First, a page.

Disability and freedom

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In the final installment of their series on Disability in Chicago, the Neighborhood Writing Alliance highlights Tuesday’s settlement of the final lawsuit charging state policies violate the rights of people to choose to live outside institutions and nursing homes with the story of one man who made the transition.

With the help of Access Living’s deinstitutionalization program, Nathaniel Allen recently found a two-bedroom apartment in Englewood and moved out of a nursing home.  He’s a retired security guard who has osteoarthritis.

Through Access Living, Allen got a housing voucher to help cover rent, and the group also provided furniture, household items, and other help.  Now he’s taking classes at Kennedy-King College.

Access Living was one of several groups that sued Illinois on behalf of three groups of people living in institutions, charging that state policies did not offer the choice of living in a community setting as required by the U.S. Supreme Court in the 1999 Olmstead decision.

Last week NWA reported on the issue of domestic violence and people with disabilities.  That community is “an invisible group in terms of domestic violence,” said Linda Miller, director of the domestic violence program at the Schwab Rehabilition Center.

Miller, who’s lived with polio for 55 years and is herself a survivor of domestic violence, says people with disabilities are often more vulnerable; abusers can take advantage of physical weaknesses or withhold access to wheelchairs or medications, and victims can be afraid to speak up if they are dependent on their abusers.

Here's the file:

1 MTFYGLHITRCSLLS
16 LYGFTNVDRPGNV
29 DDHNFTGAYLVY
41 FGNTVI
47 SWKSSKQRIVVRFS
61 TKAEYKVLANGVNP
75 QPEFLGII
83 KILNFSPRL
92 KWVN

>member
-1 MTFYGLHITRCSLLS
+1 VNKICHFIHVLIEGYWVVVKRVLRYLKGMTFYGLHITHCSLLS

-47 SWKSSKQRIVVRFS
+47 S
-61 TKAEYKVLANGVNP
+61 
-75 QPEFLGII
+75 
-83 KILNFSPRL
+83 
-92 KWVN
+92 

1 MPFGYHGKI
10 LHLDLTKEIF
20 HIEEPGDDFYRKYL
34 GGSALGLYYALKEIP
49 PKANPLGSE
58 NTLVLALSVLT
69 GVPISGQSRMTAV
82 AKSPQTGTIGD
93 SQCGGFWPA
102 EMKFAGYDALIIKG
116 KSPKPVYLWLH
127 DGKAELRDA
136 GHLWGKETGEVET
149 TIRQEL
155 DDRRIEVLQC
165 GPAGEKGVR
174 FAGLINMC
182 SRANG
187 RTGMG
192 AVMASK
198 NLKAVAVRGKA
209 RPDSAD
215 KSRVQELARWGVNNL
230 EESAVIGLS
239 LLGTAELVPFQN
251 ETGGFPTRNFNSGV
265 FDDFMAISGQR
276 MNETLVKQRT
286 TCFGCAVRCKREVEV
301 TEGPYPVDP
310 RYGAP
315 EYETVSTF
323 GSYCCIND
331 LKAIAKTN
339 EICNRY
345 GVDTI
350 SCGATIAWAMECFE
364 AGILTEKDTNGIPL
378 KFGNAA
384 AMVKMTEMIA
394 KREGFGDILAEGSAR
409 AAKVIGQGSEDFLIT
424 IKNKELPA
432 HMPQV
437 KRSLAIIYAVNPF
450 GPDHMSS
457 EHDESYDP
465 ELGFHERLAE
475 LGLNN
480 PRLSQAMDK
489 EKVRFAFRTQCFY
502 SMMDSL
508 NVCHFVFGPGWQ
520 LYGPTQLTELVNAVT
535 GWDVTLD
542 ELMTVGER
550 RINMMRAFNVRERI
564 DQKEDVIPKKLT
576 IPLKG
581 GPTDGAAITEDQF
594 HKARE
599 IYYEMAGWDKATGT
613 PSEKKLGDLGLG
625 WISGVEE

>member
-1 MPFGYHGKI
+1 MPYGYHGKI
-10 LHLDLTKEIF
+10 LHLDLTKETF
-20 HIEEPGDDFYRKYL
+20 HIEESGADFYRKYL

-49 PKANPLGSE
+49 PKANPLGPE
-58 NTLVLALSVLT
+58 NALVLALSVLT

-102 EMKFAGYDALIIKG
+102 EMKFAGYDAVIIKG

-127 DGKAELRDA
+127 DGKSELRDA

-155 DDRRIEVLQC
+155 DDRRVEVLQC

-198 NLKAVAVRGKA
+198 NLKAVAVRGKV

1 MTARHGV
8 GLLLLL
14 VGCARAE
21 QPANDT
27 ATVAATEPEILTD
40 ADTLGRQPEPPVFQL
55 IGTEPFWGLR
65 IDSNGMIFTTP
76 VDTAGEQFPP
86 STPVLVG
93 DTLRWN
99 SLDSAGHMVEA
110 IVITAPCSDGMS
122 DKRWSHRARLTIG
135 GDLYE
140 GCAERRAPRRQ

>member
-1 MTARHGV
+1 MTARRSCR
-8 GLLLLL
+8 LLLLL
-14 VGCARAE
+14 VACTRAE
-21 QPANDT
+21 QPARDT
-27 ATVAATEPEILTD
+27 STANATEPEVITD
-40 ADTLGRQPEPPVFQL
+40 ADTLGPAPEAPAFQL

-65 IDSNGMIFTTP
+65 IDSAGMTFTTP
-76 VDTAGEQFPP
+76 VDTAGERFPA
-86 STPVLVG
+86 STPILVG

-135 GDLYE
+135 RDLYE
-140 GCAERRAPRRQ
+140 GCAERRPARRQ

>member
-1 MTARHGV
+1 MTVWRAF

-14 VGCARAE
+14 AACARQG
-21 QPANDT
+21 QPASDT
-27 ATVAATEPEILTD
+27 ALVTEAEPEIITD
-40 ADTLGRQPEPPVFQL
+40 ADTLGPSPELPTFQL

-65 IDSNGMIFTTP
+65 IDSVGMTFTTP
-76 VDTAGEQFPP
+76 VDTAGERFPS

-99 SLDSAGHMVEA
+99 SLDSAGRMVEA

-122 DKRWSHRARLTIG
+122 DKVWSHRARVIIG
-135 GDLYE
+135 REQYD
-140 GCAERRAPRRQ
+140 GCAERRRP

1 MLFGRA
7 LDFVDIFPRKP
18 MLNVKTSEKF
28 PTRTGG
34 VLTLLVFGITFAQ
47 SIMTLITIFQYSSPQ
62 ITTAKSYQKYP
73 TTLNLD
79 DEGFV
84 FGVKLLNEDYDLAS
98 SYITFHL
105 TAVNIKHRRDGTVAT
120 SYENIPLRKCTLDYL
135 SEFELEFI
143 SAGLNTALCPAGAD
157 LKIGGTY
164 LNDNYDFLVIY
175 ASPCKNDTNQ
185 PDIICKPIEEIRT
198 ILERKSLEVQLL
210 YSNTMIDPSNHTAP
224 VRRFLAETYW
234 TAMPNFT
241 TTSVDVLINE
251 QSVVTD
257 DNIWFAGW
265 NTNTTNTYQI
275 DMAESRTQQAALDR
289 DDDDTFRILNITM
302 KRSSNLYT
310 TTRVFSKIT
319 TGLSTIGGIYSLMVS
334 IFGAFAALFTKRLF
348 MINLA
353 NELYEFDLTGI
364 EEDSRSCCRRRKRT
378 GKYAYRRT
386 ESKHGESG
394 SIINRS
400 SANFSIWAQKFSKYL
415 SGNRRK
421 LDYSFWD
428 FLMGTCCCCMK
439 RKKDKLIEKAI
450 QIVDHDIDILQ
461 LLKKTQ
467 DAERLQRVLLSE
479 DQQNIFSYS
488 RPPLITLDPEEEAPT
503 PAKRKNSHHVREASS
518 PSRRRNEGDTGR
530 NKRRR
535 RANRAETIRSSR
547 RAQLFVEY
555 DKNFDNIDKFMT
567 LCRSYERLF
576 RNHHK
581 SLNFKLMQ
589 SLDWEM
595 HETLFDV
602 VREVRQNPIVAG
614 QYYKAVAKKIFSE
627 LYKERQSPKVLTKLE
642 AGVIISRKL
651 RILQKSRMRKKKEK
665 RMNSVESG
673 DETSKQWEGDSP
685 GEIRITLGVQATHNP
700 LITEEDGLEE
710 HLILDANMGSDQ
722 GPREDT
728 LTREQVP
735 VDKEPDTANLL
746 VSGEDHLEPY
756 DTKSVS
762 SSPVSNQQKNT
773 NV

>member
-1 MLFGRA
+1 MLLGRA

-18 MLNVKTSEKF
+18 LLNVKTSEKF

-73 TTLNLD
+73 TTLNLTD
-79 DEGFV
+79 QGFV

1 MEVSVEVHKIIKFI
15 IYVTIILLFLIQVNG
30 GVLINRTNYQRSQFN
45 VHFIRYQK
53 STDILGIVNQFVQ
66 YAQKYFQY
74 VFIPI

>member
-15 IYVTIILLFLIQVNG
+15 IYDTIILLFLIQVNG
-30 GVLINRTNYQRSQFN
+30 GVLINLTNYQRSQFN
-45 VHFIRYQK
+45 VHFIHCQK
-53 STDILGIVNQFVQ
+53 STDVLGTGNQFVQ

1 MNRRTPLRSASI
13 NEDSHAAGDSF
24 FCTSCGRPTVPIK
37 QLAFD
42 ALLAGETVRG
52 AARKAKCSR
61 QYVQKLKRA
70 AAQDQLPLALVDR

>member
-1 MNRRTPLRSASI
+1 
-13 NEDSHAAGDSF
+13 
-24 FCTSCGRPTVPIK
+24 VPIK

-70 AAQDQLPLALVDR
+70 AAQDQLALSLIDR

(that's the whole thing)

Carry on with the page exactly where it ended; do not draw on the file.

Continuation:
Schwab’s domestic violence program is the only such program in the Chicago area, Miller said.

NWA recently published the latest edition of the Journal of Ordinary Thought, entitled “I Am Here.”  Take a minute and check out “Momma: In Her Purest Form” by Kee Humphrey.  It’s good.

And in honor of the Year of the Protestor (as declared by Time Magazine), the group has reposted three poems from “Testify: JOT Writers on Creative Resistance,” which was published this summer.

One Response to Disability and freedom

  1. […] move into their own homes (see above), the Neighborhood Writing Alliance tells the story of one man who recently made the transition, with help from Access […]

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